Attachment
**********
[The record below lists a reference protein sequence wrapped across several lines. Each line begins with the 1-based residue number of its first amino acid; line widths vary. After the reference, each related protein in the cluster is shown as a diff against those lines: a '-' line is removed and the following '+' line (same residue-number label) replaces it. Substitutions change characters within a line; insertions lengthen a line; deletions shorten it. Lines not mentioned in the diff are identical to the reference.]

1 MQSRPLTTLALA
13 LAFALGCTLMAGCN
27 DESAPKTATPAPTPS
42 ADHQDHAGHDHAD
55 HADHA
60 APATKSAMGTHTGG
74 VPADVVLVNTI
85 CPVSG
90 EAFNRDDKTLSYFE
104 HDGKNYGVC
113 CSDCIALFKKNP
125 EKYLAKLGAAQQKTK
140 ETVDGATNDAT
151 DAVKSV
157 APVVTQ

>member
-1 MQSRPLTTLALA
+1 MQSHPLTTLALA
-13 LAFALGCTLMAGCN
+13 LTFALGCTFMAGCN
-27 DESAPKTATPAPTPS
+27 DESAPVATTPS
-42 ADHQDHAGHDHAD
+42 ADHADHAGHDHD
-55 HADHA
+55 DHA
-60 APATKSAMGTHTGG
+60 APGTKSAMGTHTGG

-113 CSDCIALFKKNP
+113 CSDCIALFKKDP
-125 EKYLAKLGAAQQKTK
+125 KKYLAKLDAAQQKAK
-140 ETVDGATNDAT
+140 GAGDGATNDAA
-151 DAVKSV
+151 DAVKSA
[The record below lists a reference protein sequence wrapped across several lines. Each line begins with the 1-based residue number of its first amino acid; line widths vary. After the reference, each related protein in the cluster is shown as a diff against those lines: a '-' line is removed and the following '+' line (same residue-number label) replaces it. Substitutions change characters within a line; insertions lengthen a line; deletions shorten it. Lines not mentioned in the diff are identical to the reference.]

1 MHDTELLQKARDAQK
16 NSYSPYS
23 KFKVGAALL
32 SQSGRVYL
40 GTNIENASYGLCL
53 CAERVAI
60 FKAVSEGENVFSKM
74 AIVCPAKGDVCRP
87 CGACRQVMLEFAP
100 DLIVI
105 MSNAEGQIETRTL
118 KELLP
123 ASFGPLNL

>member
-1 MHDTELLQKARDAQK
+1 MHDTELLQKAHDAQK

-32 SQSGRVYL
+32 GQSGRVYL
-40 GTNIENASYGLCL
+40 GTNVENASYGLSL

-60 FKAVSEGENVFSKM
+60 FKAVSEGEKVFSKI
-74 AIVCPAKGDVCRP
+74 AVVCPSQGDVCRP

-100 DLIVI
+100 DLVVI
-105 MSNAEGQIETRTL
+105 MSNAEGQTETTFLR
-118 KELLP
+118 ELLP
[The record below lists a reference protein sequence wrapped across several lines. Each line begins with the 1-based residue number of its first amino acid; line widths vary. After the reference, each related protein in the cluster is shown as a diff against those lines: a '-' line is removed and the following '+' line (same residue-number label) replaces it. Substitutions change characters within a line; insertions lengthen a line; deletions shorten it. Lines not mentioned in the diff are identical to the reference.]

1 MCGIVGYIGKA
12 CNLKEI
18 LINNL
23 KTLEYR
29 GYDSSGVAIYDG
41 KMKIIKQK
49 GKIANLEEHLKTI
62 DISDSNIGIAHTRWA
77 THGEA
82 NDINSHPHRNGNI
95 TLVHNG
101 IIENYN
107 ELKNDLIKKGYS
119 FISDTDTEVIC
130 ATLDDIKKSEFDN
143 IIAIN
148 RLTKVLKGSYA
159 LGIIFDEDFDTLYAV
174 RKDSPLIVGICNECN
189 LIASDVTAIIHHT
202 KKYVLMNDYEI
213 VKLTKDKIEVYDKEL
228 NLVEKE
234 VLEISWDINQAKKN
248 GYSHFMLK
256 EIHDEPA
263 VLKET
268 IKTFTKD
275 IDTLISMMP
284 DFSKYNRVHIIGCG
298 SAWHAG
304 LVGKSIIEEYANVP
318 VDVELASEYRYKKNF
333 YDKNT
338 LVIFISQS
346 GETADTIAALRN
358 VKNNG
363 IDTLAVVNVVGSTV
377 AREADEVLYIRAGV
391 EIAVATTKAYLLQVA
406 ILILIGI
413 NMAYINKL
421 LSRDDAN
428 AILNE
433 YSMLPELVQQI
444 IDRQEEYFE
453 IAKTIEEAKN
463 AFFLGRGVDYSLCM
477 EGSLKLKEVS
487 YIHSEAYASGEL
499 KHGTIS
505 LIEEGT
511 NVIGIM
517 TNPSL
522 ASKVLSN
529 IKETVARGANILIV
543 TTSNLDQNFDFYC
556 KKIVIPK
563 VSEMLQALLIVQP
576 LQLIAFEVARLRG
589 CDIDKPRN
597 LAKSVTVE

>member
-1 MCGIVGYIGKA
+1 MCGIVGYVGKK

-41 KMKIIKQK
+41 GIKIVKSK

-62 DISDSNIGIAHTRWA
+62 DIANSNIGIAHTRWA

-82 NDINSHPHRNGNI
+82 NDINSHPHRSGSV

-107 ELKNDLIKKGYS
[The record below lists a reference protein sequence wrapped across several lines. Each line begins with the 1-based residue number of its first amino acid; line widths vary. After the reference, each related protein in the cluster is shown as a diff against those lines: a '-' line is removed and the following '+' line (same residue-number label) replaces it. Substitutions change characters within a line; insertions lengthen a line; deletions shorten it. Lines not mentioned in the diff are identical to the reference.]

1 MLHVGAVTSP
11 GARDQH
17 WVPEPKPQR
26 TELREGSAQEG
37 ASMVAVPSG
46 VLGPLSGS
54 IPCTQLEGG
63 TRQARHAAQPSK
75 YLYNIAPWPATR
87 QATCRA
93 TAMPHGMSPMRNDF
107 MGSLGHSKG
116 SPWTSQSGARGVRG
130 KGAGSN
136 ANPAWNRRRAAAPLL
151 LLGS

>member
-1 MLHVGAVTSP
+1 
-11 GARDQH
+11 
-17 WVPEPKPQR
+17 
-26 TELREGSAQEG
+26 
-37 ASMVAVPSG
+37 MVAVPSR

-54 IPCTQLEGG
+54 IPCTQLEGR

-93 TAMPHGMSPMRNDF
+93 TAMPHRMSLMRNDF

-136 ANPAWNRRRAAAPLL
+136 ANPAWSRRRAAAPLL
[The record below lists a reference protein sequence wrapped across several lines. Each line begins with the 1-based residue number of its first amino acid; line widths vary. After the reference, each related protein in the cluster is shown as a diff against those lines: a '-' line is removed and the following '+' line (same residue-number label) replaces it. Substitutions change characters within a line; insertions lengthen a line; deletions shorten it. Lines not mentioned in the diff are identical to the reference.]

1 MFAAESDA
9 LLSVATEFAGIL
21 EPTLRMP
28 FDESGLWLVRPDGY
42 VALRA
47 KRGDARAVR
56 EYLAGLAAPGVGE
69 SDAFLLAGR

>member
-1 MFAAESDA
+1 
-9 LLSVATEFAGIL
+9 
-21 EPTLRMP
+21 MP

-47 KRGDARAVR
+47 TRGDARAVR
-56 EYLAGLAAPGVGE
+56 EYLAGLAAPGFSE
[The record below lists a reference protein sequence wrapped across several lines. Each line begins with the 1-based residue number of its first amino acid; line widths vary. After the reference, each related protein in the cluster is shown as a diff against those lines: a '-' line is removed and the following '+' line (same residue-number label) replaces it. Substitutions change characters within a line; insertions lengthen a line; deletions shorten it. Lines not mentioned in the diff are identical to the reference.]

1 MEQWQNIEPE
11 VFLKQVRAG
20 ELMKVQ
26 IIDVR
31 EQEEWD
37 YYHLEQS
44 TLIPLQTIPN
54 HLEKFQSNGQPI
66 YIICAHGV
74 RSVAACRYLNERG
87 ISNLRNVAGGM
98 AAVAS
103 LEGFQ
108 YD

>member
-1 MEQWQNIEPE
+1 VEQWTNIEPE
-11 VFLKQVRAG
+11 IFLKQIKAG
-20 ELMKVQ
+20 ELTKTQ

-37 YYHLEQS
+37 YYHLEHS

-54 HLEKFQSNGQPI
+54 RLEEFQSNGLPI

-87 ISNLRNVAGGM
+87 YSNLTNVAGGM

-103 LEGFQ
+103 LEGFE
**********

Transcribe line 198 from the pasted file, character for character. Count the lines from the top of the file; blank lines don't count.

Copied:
11 VFLKQVRAG